She framed the general election against Donald Trump as one that goes beyond traditional partisan terms — or even normal elections. This race, she said, is "really is about who we are as a nation. It’s about millions of Americans coming together to say, We are better than this. We won’t let this happen in America."

When rebutting Trump's famous slogan — "Make America Great Again" — Clinton has often argued that America is already great. On Tuesday, she told supporters instead that what Trump really means is "Let’s take America backwards," to a time when "opportunity and dignity were reserved for some, not all," including economic promises she said he can't deliver.

Addressing people she's met over the past year, Clinton said she'd learned about the "persistent problems and the unfinished promise of America" for many.

"So many of you feel that you are out there on your own, that no one has your back," she said. "Well, I do. I hear you. I see you. And as your president, I will always have your back."

Ahead of Tuesday’s primaries, Clinton officials said they had secured more than 13 million votes, a popular vote lead of more than 3 million, along with 1,809 pledged delegates.

Early Wednesday morning, Clinton was declared the winner of California, beating Bernie Sanders 56 to 43, and adding to a lead of 289 pledged delegates — already three times
larger, aides noted, than Barack Obama’s lead of 106 when he clinched the nomination in 2008.

The Associated Press called the race on Monday, a day earlier than anticipated, marking the end of a long and bitter Democratic primary that, at points, has felt like a slog to participants, marred by the controversy over Clinton’s personal email server, her dropping favorability numbers, and a tighter-than-expected race against Sanders.

In her speech Tuesday, Clinton congratulated Sanders for his “extraordinary campaign” and praised his commitment to “progressive causes and principles,” prompting cheers from the hall. “He’s excited millions of voters, especially young people,” Clinton said, acknowledging one of her weakest points in competing against the Vermont senator this year.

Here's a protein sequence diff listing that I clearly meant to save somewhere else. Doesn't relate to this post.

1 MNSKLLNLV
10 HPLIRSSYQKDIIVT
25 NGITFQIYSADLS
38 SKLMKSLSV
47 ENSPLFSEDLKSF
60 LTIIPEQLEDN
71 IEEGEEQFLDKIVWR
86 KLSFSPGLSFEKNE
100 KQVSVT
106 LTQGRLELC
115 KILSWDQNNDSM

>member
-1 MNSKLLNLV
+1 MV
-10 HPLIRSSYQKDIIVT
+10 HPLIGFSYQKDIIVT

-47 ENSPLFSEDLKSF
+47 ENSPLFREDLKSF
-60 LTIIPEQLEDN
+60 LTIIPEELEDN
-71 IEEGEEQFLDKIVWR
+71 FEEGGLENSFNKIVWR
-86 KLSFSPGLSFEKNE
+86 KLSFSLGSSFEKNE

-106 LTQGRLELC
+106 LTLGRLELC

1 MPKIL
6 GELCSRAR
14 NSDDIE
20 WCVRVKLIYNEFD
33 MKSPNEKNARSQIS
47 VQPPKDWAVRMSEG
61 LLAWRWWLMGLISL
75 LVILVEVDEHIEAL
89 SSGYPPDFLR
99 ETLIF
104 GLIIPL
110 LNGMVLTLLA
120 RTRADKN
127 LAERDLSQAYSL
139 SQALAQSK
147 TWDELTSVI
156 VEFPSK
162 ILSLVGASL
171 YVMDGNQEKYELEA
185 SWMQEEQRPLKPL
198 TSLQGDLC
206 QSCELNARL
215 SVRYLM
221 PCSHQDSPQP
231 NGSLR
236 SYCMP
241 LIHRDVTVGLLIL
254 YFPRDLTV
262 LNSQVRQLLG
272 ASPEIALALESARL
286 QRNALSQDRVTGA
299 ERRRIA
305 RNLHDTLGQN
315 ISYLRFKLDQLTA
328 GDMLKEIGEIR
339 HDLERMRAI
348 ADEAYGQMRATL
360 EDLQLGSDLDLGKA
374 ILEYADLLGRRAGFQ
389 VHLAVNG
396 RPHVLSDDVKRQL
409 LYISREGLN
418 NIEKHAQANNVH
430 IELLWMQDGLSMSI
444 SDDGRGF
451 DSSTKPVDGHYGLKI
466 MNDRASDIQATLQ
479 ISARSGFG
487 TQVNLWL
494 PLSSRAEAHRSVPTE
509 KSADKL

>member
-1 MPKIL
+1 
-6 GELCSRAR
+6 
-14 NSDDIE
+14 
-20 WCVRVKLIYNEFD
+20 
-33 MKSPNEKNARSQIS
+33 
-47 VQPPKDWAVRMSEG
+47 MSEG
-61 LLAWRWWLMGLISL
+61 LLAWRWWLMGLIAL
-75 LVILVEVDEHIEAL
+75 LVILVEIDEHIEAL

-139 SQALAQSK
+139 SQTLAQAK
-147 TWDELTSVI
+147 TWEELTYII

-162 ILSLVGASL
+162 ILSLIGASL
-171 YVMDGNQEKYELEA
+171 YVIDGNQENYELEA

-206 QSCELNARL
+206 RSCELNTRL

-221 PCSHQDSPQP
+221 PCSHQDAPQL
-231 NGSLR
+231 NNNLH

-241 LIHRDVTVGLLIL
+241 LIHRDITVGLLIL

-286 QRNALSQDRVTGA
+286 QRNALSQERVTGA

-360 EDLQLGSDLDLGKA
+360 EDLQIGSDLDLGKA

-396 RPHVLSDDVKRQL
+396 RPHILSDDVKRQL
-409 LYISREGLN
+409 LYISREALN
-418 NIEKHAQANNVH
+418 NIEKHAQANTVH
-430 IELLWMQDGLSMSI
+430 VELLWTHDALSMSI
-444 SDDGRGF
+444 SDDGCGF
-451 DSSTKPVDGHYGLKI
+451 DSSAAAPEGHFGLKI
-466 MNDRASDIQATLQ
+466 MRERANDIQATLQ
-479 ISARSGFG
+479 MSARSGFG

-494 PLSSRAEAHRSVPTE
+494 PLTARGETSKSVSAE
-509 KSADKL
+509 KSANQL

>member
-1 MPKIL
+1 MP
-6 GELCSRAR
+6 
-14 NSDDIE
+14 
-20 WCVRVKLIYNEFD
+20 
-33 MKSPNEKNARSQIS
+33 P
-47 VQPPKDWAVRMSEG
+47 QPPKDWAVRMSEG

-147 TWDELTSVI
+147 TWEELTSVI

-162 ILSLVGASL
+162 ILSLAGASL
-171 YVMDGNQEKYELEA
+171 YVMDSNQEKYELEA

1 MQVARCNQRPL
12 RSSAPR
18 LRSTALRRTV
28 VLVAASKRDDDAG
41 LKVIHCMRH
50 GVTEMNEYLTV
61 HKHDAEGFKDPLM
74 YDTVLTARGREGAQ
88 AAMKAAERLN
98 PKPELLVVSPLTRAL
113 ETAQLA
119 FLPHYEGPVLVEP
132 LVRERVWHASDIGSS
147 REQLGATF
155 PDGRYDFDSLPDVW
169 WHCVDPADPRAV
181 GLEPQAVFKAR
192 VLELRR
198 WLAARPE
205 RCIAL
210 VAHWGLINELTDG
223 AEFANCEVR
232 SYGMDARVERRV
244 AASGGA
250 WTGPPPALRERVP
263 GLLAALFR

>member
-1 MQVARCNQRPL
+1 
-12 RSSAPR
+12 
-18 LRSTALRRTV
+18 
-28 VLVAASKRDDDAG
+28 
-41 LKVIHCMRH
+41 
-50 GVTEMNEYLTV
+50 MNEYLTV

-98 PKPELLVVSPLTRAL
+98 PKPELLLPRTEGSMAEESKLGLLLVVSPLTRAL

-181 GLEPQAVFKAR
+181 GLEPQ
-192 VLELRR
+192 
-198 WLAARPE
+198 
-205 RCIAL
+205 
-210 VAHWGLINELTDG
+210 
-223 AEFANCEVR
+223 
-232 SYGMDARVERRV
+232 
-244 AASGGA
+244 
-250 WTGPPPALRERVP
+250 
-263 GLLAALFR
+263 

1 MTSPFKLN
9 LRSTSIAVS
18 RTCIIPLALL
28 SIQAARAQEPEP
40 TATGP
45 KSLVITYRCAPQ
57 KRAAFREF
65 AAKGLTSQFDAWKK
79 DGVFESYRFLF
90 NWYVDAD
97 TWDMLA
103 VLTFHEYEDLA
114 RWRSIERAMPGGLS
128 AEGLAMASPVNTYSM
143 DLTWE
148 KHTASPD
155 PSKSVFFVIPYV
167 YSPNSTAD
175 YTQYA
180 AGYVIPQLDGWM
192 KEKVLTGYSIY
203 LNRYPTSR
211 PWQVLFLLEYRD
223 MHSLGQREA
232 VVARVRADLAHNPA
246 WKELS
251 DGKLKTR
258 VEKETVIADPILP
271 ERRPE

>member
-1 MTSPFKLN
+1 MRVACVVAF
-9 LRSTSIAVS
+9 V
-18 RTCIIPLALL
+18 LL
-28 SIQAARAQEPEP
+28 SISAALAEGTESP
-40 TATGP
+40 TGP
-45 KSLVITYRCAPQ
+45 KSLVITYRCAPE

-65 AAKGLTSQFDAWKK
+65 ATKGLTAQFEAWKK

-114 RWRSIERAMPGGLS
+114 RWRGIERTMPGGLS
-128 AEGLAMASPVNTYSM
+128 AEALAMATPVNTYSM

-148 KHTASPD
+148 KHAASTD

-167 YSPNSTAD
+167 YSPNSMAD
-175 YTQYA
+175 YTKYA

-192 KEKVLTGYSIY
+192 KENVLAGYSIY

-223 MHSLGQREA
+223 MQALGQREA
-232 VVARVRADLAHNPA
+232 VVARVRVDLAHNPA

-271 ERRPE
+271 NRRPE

“Let there be no mistake,” she added. “Sen. Sanders, his campaign, and the vigorous debate that we’ve had about how to raise incomes, reduce inequality, increase upward mobility, have been very good for the Democratic Party and for America.”

After 14 months — with 419 rallies, roundtables, and town halls in 42 states and territories — the weight of the moment started to hit staff and supporters over the weekend, as Clinton and her husband finished a five-day swing through California, logging roughly 40 combined rallies and retail stops.

“We have done this for 14 months: rinse and repeat, rinse and repeat,” said Nick Merrill, a campaign spokesman who has traveled alongside Clinton to nearly every one of her campaign events. “While we all intellectually understood that winning the nomination would be a big deal, I think the history of it is setting in among the staff and the candidate.”